Handwriting is on the wall for longhand

February 21, 1996|By Tina Cassidy | Tina Cassidy,BOSTON GLOBE

No one answers the telephone these days at the International Association of Master Penmen and Teachers of Handwriting.

Elementary school principals no longer hold sessions on handwriting at their national convention. Calligraphers are looking for second jobs. Cursive, it seems, may be cursed.

"My child never really learned how to do cursive, and it was something that troubled me for quite a while until I realized he had segued right from printing to the computer," says Andrea Oseas of Cambridge, Mass.

She says her son, Jesse, 14, probably will need to sign his name to checks and documents as he gets older, but she fears "handwriting is going to become a lost art."

Many people are beginning to question whether it's still important to learn longhand when nearly 40 percent of U.S. households have computers and increasing amounts of work and communications are done on a keyboard.

"I've noticed over the years, more and more students complain that this is very unnatural for them," says Leslie Perelman, an associate dean at the Massachusetts Institute of Technology, where first-year students balk at having to take a pen-and-ink writing test in a traditional blue book. "We know we're at a transition."

Certainly, learning longhand is not the academic staple it once was.

Is this progress?

"Absolutely not," says author Shelby Foote, who writes all his books longhand.

"It's a great loss."

For his acclaimed three-volume history of the Civil War, Mr. Foote relied on the hand-written letters of soldiers for much of the detail. He believes a lot can be learned about a person's character from his handwriting.

"When you study a Faulkner manuscript," he says, "you figure out the best thoughts he got were second thoughts. He was always scratching out things and making additions.

"If you see a Balzac manuscript, it's covered in the margins with corrections and alterations. Those things tell you a lot about a writer."

With computers, Mr. Foote says, "there aren't any more manuscripts. If they see a mistake, they wipe out the mistake and put the new thing in."

Elissa Barr, a calligrapher who runs the referral service for the Masscribes Calligraphy Organization in Boston, says computers have "damaged my business tremendously.

"There will always be room for calligraphers," she says, referring to clients who like handwritten wedding invitations or bar mitzvah seating charts. "However, that doesn't mean we're not going to have to get other jobs."

To be sure, there are still elementary teachers who believe in the importance of handwriting. Parochial schools in particular are among the holdouts.

But there are those who say any discussion of cursive overlooks the real issue: It's what you write, not how you write it, that matters. Since 1964, when author Marshall McLuhan said, "The medium is the message," the debate over the written word has intensified.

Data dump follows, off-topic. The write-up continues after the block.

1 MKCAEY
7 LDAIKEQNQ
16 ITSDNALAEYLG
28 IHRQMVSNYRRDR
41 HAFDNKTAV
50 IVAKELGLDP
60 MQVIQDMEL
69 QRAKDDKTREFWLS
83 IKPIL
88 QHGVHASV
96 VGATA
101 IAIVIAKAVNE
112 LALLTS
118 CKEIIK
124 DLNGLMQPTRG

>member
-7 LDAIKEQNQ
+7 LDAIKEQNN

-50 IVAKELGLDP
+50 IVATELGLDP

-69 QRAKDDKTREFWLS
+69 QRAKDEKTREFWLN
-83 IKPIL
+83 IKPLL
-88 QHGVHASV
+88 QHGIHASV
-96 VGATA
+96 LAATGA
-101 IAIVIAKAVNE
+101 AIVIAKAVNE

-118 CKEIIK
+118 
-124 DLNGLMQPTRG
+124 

Those who agree with Mr. McLuhan say technology is not dTC neutral, that it colors the way we interact, think and produce. His disciples include teachers who give lower grades for papers written in bad penmanship and people who bristle at getting holiday notes typed instead of handwritten.

Then there are those who say the medium affects the message.

Composing a report on a computer, they say, is very different from writing in pen and ink. Word processing makes sentences elastic, allowing the writer to move paragraphs or change the ending easily.

Writing longhand, by contrast, forces one to think about what to say before putting it on the page.

Technology has already come full circle. Calligraphers say they now compete against computer fonts that duplicate a person's handwriting. For $99.95, Signature Software Inc. in Hood River, Ore., will take a sample of an individual's handwriting and create a disc that will reproduce it on any document.

"You never really have to pick up a pen," says company spokeswoman Jeanette Burkhardt. "You can fax something directly from your keyboard, making it look as if you wrote it out. And you can sign things, too."

Biographer Doris Kearns Goodwin, who gleans valuable insights from the handwritten letters of her subjects, laments the changes in communication.

"Certain biographies, without those letters, are not going to have the same immediacy," she says. "For a while, I thought that when the fax came and e-mail came that it might preserve more than the telephone. . . . But people don't save faxes the same as letters. They seem like something to be treasured."

Still, even she is succumbing to the modern age. Until now she has written all her books in longhand, including her Pulitzer Prize-winning biography of Franklin and Eleanor Roosevelt.

In the interest of saving time, however, her latest project on Abraham Lincoln will be different: "I'm hoping to start my next book on a computer."

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